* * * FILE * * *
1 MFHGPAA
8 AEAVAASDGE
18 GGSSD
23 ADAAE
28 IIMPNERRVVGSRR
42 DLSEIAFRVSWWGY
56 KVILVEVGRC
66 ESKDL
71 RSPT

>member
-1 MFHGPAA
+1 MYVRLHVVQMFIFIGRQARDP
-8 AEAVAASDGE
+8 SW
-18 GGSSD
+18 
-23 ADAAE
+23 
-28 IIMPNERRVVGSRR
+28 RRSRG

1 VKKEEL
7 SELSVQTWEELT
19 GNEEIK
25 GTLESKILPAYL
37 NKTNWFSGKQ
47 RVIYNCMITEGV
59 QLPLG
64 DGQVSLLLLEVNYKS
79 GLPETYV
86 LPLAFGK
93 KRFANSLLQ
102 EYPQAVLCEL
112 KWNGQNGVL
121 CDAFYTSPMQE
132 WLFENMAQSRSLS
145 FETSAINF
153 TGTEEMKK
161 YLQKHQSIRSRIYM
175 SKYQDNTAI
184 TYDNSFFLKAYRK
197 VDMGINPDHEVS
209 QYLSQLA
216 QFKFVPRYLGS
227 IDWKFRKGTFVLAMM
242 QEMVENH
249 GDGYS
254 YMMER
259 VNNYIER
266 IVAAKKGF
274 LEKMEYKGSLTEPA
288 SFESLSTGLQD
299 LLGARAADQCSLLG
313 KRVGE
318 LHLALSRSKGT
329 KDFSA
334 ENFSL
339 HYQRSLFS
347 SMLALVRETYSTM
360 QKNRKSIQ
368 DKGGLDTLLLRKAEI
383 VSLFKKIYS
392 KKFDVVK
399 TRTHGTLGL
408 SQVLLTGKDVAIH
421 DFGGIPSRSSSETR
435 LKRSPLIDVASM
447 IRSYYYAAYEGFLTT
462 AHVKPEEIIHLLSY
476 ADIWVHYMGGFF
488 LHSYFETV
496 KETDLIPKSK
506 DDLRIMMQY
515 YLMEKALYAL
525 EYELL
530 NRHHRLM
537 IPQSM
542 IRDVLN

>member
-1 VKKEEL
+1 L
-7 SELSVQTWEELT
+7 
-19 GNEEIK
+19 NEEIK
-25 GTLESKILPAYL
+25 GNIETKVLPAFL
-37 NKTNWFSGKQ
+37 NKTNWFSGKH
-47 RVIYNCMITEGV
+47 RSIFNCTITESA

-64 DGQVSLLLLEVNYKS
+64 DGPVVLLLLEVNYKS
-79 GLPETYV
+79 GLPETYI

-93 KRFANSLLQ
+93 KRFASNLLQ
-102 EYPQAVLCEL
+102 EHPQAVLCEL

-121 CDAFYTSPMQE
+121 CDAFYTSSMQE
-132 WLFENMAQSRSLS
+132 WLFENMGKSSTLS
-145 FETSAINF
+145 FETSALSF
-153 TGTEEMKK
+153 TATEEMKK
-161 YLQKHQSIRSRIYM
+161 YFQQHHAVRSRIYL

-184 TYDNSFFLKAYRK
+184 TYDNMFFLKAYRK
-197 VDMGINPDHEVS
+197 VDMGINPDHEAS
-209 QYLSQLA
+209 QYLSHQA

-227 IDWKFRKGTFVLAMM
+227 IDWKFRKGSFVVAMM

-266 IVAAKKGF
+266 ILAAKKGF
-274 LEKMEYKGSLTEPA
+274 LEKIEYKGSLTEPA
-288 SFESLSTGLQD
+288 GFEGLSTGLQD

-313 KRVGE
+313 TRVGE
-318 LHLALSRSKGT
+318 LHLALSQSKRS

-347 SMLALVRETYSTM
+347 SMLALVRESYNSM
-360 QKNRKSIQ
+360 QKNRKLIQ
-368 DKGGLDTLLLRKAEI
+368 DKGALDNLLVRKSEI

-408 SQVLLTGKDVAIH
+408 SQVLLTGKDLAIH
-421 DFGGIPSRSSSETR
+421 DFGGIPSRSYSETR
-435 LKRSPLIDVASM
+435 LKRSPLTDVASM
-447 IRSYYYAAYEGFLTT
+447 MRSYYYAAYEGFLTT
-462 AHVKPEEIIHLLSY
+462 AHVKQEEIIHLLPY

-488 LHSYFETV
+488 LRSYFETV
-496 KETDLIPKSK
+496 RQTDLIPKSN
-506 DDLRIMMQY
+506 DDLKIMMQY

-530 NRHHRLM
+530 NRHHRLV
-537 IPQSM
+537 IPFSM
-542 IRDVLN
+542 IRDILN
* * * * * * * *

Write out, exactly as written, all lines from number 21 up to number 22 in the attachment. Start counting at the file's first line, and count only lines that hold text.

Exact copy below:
1 VKKEEL
7 SELSVQTWEELT